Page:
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You have a film blog – what made you decide to create it?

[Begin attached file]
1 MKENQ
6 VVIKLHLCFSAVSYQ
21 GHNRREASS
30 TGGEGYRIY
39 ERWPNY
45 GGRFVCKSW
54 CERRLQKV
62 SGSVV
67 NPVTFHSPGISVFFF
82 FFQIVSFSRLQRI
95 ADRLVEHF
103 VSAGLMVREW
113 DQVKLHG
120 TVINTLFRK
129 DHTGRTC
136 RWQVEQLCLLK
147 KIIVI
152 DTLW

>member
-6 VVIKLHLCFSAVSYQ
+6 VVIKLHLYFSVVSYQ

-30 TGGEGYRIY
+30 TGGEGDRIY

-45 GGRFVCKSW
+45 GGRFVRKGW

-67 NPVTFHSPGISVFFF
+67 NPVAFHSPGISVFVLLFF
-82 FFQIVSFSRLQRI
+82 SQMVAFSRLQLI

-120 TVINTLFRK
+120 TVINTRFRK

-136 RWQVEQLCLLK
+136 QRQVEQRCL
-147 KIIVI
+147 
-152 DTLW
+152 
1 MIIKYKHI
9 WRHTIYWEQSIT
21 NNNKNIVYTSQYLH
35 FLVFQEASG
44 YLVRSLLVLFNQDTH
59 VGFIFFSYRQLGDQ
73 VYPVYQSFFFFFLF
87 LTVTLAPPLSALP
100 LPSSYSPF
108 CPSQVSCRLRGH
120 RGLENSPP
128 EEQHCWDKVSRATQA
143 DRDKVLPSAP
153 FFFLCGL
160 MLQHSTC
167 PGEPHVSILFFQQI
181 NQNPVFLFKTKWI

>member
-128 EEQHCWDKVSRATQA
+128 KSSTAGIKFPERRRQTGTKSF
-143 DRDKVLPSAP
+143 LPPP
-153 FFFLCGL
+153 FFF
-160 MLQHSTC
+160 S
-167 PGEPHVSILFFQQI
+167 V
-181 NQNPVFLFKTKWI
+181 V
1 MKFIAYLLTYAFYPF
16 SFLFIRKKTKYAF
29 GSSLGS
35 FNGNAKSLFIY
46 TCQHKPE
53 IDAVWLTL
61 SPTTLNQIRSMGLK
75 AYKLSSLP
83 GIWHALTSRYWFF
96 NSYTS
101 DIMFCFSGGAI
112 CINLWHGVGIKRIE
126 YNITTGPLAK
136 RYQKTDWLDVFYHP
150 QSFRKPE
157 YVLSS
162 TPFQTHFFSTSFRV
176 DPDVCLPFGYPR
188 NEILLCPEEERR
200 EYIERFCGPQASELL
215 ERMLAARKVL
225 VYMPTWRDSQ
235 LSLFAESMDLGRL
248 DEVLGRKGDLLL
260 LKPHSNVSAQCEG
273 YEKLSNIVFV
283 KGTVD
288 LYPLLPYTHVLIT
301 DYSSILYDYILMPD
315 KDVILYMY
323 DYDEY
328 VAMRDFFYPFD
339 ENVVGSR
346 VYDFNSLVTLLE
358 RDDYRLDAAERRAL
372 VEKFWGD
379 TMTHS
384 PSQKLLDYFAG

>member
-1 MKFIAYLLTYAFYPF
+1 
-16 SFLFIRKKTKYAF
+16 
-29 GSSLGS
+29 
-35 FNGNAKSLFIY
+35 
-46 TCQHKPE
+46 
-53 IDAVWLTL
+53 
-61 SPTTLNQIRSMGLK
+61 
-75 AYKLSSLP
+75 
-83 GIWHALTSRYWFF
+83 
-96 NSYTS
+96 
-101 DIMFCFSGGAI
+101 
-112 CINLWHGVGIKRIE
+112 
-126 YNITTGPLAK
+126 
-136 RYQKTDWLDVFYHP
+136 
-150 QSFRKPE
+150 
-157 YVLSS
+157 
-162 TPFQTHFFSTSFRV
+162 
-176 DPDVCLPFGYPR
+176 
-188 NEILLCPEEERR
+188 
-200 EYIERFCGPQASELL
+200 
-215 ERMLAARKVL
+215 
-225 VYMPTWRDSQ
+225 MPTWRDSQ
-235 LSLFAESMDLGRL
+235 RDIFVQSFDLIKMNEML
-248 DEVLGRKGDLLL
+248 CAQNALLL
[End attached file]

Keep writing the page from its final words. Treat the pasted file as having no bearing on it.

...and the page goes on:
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I got my copy of the Book for Christmas in 2010, so my odyssey to finish the Quest began in 2011. Probably halfway through that year, I did a search for the 1001 Movies list on the internet, out of curiosity, which led me to the Wikipedia page for the Book, which I hadn't even known existed. Down on the bottom of that page was a link to the full list from the Book, complete with films from every edition, courtesy of a little site found at Filmsquish.com. It took me a few months of intermittently perusing the site and the many film blogs associated with it before I struck up the idea of starting a film blog of my own and joining them, which I did in September of that year, so yeah, I'm pretty fresh at this. I gave myself some guidelines in starting it: I wouldn't feel pressure to live up to some of the other reviewers and their lengthy and thorough reviews, I would just be myself; my reviews would just be whatever notes I take down while I'm watching (or re-watching) the films, arranged and book-ended with opening and closing sections, and that would be that. I've stuck with that, no matter how big or small any particular review may be; my only non-review post on my blog is an introductory post essentially explaining away any unusually short reviews, just in case people want to point fingers or anything. The blog also will serve to help keep all my memories of the films from the Book in check, as well as provide a base of recommendations to my friends for movies they either should or shouldn't see, and why.